What if lawmakers or Trump fail on the debt ceiling?

Why raising the debt ceiling is not a license to spend
Why raising the debt ceiling is not a license to spend

September and October may be the most important months for Congress and President Trump to not fall down on the job.

Lawmakers will have to pass legislation on several deadline-driven issues.

But of all of them, one is a must-pass, fail-at-everyone's-peril priority: Raise or suspend the country's debt ceiling.

Treasury Secretary Steven Mnuchin has said he feels confident that the Treasury can continue paying the country's bills in full and on time through September 29 without breaching the limit, currently set at $19.81 trillion.

Since mid-March, when the most recent debt ceiling suspension expired, Mnuchin has had to use special accounting measures to stay under the limit. He estimates those measures will be tapped out by the end of September. Others, like the Congressional Budget Office, have estimated the so-called X date could come in the first half of October.

Neither lawmakers nor Trump would benefit by delaying a debt ceiling increase past the X date. The general expectation is that they'll get it done, if only in the nick of time.

Related: Mnuchin calls out debt limit as a 'ridiculous concept'

But given how politically isolated the president has become, and the fact that raising the debt ceiling is often contentious for lawmakers, you can't take that to the bank until they pass a fix.

Here's what could happen if they don't lift the ceiling in time:

Payments won't be made

At a certain point, Mnuchin won't have enough revenue and cash on hand to pay everything the federal government owes.

The Treasury, which makes roughly 80 million payments a month, would then be left in an untenable position. It may try to pay some bills and delay others, or delay all bills due on the same day until it has enough money to pay them in full.

Some observers say the country would only be perceived to be in default if bondholders don't get paid. So some Republicans have suggested Treasury should prioritize those payments over all others. While Treasury may have the capacity to do so, "such operations would be unprecedented and of uncertain legality," according to the Bipartisan Policy Center.

Others believe that missing any payments on a legal obligation constitutes default -- whether it's to a federal contractor, a Social Security beneficiary, a civil servant or a U.S. soldier.

For his part, Mnuchin isn't making distinctions.

"I have no intent on prioritizing. That doesn't make sense," he said at a recent Congressional hearing. What he'd do instead is unclear.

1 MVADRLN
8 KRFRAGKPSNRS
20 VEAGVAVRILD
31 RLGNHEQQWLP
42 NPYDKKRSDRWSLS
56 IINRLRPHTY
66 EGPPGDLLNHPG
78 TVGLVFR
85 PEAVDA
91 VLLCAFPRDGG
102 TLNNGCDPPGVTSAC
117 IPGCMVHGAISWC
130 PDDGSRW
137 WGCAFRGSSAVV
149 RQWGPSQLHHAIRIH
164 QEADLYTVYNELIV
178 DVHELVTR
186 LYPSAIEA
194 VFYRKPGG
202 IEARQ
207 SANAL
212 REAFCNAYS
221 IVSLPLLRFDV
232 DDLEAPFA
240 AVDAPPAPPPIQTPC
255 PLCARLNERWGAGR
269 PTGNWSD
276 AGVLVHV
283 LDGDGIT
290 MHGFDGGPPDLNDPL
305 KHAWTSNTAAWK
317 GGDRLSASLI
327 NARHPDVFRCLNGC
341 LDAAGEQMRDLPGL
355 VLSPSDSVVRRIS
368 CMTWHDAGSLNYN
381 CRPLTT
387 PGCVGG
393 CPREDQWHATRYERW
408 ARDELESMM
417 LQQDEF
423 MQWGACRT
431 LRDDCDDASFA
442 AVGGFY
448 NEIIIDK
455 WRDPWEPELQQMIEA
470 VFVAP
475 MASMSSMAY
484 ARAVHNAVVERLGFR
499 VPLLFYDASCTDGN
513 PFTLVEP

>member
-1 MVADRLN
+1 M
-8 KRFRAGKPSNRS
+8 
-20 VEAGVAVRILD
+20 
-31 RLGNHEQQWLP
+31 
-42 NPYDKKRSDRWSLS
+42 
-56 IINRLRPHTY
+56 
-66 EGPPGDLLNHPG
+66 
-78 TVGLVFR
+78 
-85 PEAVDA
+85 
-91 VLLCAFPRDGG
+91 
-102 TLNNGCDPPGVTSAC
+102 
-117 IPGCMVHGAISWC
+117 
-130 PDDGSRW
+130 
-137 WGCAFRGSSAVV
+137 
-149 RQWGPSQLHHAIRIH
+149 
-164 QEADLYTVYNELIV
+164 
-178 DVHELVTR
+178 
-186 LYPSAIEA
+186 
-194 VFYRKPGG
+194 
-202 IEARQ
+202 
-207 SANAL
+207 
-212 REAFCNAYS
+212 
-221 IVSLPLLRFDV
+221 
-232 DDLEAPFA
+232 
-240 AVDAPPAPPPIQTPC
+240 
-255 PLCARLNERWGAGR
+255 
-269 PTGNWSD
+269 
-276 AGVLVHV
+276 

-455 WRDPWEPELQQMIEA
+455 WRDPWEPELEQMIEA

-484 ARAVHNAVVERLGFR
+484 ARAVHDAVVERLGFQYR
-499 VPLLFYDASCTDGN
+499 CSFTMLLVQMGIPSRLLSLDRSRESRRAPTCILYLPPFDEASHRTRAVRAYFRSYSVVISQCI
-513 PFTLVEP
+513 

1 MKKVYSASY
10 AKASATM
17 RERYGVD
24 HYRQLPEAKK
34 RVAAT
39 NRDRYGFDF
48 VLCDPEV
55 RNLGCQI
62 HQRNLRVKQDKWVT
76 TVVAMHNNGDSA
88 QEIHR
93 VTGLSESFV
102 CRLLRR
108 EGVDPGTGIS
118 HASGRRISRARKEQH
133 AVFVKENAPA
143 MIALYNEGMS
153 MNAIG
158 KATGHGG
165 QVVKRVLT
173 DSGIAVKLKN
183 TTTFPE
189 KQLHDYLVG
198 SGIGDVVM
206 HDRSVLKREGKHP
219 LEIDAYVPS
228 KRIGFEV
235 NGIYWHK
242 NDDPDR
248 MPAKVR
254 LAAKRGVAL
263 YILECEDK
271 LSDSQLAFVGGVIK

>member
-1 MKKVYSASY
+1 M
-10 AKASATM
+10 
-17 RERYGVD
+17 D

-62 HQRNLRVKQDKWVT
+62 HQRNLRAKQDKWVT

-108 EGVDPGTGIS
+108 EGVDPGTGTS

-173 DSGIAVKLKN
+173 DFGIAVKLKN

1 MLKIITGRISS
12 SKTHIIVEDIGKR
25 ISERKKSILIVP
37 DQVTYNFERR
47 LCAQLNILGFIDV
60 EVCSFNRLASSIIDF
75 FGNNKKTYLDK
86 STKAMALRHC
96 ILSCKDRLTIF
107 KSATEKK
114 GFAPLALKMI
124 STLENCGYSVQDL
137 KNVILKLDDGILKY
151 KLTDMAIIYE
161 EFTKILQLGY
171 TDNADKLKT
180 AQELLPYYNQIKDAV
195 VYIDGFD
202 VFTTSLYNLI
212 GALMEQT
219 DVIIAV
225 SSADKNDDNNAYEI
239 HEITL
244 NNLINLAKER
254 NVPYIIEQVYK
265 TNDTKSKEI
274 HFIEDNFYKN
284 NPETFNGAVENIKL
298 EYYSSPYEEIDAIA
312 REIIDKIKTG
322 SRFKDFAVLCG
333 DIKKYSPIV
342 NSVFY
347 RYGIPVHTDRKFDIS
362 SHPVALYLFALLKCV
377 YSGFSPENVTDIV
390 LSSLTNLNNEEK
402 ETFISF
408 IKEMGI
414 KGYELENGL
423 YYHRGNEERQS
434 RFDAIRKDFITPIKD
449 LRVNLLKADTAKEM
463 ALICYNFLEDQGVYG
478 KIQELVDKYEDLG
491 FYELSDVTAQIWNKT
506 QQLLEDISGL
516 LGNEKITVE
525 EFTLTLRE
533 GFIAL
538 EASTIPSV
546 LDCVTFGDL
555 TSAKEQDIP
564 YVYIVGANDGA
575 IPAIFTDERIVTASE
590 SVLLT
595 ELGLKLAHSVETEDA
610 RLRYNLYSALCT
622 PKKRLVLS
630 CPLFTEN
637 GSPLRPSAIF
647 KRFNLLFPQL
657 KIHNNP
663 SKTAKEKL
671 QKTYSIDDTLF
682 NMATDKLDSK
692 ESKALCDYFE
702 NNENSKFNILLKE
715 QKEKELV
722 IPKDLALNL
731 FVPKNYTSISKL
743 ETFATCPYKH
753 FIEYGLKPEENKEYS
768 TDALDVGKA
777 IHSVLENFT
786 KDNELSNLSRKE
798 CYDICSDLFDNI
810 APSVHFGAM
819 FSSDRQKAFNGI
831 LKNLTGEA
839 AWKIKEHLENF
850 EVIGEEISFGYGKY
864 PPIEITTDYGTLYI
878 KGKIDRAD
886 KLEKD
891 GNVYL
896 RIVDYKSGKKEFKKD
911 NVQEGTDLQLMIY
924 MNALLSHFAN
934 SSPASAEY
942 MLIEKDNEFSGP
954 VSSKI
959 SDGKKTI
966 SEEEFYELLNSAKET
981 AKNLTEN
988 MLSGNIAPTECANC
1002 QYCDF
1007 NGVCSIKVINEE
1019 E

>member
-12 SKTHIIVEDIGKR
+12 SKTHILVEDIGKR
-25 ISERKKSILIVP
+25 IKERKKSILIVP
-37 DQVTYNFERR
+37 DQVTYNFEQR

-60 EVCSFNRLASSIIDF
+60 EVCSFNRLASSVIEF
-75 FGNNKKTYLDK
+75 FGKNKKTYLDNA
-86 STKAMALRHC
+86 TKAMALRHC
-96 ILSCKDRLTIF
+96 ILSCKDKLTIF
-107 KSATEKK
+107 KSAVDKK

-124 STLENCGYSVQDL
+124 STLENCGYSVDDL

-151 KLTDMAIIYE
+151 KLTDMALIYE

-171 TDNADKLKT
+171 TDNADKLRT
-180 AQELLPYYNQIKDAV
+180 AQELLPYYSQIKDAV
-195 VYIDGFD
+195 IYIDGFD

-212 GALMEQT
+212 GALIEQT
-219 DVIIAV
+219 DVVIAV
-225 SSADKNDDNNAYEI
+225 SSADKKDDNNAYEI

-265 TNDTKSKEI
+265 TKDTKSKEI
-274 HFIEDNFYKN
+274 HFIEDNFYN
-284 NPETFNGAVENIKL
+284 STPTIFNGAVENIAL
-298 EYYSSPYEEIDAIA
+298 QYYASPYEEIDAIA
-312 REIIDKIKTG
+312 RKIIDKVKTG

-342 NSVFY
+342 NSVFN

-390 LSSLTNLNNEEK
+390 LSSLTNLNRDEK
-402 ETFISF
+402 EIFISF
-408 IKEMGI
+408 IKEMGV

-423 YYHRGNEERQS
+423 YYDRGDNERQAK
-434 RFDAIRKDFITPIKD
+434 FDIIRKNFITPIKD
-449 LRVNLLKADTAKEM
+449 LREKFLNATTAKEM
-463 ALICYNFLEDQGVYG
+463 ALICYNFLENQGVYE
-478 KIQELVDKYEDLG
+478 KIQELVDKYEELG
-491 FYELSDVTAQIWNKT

The economy could be stung

If payments are delayed more than a few days, it could take a toll economically.

Related: Trumpworld really does think there's such a thing as a 'good' shutdown

"Federal employees, contractors, program beneficiaries, businesses and state and local governments would find themselves suddenly short of expected cash, causing a ripple effect through the economy," Donald Marron, director of economic policy intiatives at the Urban Institute, told lawmakers during one of the last knock-down-drag-out fights.

Markets may freak

If the situation is not remedied soon after the X date occurs -- and especially if any bond payments are delayed -- world markets may react very badly.

Why? The self-inflicted crisis would signal extreme dysfunction in the world's largest economy. And investors would worry because the U.S. bond market is the most liquid in the world. Instill doubt about the full faith and credit of the United States, and it's unclear how punishing investors' response would be.

As it is, even when Congress averts default but waits until the last minute to lift the debt ceiling, U.S. bond rates -- and therefore federal borrowing costs -- can go up.

The Government Accountability Office and the Federal Reserve found in 2011 and 2013 those costs rose by hundreds of millions of dollars in each of those years. The long-term cost would be much higher if you factor in the duration of the debt that was issued at those elevated rates, according to the Bipartisan Policy Center.

Credit could be downgraded

In the summer of 2011, Congress fought bitterly about the debt ceiling before finally raising the nation's borrowing limit on August 2, barely averting default. Standard & Poor's called foul anyway and stripped the United States of its sterling AAA credit rating three days later.

"The political brinksmanship of recent months highlights what we see as America's governance and policymaking becoming less stable, less effective, and less predictable than what we previously believed," the credit agency said at the time.

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